of Kona Coffee
by Les Drent
A Coffee Cherry Picker
"Kona coffee has a richer flavor than any other,
be it grown where it may and call it by what name you
Mark Twain, 1866
It has been many years since Reverend Samuel Ruggles
brought the first coffee plant cuttings to Kealakekua-Kona,
Hawaii. The cuttings were taken from plants growing
at the home of chief boki, governor of Oahu, who with
help from agriculturalist, John Wilkinson, brought back
several young plants acquired in Rio de Janeiro during
a royal British voyage taken in 1825.
Even though coffee was in Kona in 1828 it was not immediately
seen as a viable agricultural commodity. However, the
particular conditions in Kona's climate and soil turned
out to be some of the best known in the world for growing
coffee. The sheltered and fertile western slopes of
Mauna Loa and Mt. Hualalai along with sunny mornings
and gentle afternoon rains helped the coffee plant thrive
in its new environment. Soon enough coffee caught on
in Kona, and its distinguished flavor became known throughout
the world. In July of 1866 Mark Twain stated, in his
"Letters From Hawaii", Kona coffee has a richer
flavor than any other, be it grown where it may and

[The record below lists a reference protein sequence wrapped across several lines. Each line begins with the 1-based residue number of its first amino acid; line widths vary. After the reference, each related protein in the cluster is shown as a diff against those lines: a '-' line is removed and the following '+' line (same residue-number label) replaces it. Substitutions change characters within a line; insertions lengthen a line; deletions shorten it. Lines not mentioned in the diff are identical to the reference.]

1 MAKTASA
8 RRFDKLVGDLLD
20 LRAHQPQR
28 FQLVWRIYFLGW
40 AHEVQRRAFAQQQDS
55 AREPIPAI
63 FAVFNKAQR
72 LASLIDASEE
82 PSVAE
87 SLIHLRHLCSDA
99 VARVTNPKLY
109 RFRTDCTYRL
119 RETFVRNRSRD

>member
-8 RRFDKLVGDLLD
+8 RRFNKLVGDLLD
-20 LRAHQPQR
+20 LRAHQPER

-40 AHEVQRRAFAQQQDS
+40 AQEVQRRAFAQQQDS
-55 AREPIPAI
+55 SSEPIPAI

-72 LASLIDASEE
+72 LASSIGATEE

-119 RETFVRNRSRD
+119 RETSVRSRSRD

call it by what name you please."
It was not until the late 1800's, the period following
the California gold rush, that the coffee industry in
Kona saw its first boom. In 1898 the Kona hillsides
were consumed by coffee trees; over three million of
them spread out over six thousand acres.
In the late 1800's and early 1900's the initial steps
involved with processing the coffee were in most cases
undertaken by the independent farmers themselves. This
involved hand-powered pulpers, a sixteen hour soaking
period and drying the beans under "false"
pitched roofs that rolled back to receive the warm sunlight.
Local mills in Kona then removed the final parchment
membranes and loaded the grated beans into sacks before
being carried down the mountain in mule powered freight
wagons. The last leg of the journey began at either
Kailua or Napoopoo piers where the coffee was shuttled
by boats out ot waiting steamships bound for San Francisco.
Today, very little has changed from the coffee culture
in Kona as many of its farms continue to be owned and
operated by independent families. There are now mills
in the area that fully process the raw coffee cherries
for brew guaranteeing that the hand picked beans get
the full flavored roast they deserve, right here in
All of our beans at Coffee Times are hand picked, sun
dried and undergo stringent grading standards to uphold
the gourmet reputation and quality in every cup of coffee.
And, unlike some of our competitors we only roast to
order, so if it's freshness you seek it's freshness
you will receive.
The true taste of 100% pure Kona Coffee now awaits
you, so from my Coffee Times to your coffee times enjoy
Kona's very best.
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appeared originally in Coffee Times print magazine and
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